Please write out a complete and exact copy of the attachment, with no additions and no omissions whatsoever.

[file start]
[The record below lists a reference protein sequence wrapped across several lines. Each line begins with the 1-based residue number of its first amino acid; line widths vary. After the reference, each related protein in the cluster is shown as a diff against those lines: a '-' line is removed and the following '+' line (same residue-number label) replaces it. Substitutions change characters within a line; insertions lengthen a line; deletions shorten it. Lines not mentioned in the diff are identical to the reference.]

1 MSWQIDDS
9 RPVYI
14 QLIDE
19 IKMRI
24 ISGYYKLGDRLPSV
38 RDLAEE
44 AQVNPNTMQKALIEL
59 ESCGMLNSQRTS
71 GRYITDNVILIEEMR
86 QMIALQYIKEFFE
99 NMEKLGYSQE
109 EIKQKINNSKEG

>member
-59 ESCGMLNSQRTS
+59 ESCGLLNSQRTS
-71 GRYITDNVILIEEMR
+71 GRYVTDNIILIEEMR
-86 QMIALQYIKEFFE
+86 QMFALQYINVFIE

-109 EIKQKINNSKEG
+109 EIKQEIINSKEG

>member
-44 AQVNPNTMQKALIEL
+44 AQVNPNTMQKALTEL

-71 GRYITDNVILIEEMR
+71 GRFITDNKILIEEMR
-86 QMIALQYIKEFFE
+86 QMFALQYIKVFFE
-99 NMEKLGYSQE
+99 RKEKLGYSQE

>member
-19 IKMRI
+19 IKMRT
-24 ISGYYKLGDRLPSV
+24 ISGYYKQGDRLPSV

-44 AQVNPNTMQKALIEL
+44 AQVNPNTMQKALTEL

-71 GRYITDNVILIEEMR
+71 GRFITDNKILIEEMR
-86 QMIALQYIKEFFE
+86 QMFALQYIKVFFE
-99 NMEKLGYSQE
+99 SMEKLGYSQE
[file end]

[The record below lists a reference protein sequence wrapped across several lines. Each line begins with the 1-based residue number of its first amino acid; line widths vary. After the reference, each related protein in the cluster is shown as a diff against those lines: a '-' line is removed and the following '+' line (same residue-number label) replaces it. Substitutions change characters within a line; insertions lengthen a line; deletions shorten it. Lines not mentioned in the diff are identical to the reference.]

1 MSWQIDDS
9 RPVYI
14 QLIDE
19 IKMRI
24 ISGYYKLGDRLPSV
38 RDLAEE
44 AQVNPNTMQKALIEL
59 ESCGMLNSQRTS
71 GRYITDNVILIEEMR
86 QMIALQYIKEFFE
99 NMEKLGYSQE
109 EIKQKINNSKEG

>member
-59 ESCGMLNSQRTS
+59 ESCGLLNSQRTS
-71 GRYITDNVILIEEMR
+71 GRYVTDNIILIEEMR
-86 QMIALQYIKEFFE
+86 QMFALQYINVFIE

-109 EIKQKINNSKEG
+109 EIKQEIINSKEG

>member
-44 AQVNPNTMQKALIEL
+44 AQVNPNTMQKALTEL

-71 GRYITDNVILIEEMR
+71 GRFITDNKILIEEMR
-86 QMIALQYIKEFFE
+86 QMFALQYIKVFFE
-99 NMEKLGYSQE
+99 RKEKLGYSQE

>member
-19 IKMRI
+19 IKMRT
-24 ISGYYKLGDRLPSV
+24 ISGYYKQGDRLPSV

-44 AQVNPNTMQKALIEL
+44 AQVNPNTMQKALTEL

-71 GRYITDNVILIEEMR
+71 GRFITDNKILIEEMR
-86 QMIALQYIKEFFE
+86 QMFALQYIKVFFE
-99 NMEKLGYSQE
+99 SMEKLGYSQE